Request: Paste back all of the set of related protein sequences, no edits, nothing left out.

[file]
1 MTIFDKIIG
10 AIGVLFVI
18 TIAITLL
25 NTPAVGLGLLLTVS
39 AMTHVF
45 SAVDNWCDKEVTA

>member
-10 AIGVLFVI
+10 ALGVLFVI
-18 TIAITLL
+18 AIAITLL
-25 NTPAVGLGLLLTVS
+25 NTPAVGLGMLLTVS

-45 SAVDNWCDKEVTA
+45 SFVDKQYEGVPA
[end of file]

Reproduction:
1 MTIFDKIIG
10 AIGVLFVI
18 TIAITLL
25 NTPAVGLGLLLTVS
39 AMTHVF
45 SAVDNWCDKEVTA

>member
-10 AIGVLFVI
+10 ALGVLFVI
-18 TIAITLL
+18 AIAITLL
-25 NTPAVGLGLLLTVS
+25 NTPAVGLGMLLTVS

-45 SAVDNWCDKEVTA
+45 SFVDKQYEGVPA